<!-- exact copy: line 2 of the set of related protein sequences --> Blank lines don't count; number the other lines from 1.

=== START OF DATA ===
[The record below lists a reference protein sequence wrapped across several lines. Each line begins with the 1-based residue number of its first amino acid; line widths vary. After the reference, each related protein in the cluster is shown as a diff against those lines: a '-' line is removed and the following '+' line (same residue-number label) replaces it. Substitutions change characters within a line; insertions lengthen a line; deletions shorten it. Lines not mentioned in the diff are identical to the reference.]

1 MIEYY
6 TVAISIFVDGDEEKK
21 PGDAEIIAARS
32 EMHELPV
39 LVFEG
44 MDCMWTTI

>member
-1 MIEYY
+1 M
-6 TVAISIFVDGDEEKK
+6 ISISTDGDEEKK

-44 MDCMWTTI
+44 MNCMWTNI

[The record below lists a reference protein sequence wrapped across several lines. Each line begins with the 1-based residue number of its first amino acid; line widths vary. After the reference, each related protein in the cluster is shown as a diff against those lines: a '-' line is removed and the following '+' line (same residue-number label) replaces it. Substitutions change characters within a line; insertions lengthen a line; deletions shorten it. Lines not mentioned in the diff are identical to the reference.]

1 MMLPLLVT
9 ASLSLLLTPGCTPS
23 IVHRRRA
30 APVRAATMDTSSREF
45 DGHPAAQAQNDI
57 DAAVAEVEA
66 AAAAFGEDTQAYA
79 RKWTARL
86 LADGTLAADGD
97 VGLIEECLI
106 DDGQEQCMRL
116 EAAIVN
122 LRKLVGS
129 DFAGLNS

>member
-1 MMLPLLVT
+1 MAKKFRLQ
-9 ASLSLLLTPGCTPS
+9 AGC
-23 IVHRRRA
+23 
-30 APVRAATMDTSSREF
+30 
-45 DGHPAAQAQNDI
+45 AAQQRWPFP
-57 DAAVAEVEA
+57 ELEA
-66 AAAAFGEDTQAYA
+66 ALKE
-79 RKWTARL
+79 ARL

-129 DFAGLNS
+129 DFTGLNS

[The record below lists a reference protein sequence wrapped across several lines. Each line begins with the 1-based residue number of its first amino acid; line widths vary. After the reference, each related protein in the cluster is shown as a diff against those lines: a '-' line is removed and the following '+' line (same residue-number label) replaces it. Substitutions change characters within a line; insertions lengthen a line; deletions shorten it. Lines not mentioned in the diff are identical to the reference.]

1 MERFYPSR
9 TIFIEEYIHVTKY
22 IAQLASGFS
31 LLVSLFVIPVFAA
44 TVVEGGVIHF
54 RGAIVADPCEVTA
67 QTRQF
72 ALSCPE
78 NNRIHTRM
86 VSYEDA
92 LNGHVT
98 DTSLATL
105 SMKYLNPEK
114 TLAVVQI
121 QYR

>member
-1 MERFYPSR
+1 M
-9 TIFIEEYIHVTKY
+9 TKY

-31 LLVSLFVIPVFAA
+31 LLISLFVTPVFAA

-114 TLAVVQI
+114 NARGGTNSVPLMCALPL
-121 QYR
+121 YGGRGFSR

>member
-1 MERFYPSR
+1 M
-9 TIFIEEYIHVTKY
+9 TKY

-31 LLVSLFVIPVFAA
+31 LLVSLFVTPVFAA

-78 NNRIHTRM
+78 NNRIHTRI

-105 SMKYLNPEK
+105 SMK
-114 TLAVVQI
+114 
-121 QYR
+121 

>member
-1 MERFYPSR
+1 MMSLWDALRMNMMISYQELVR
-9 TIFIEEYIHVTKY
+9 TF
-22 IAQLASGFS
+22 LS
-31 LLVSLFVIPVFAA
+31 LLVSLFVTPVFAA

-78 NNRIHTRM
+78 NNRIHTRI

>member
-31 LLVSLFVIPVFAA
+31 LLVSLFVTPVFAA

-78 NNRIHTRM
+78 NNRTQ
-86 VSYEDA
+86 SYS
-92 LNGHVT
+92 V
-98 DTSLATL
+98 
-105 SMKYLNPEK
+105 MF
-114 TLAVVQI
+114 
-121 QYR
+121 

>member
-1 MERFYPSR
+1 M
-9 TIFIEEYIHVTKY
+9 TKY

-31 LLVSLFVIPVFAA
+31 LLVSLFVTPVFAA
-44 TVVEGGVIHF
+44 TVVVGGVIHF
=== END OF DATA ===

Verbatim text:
1 MIEYY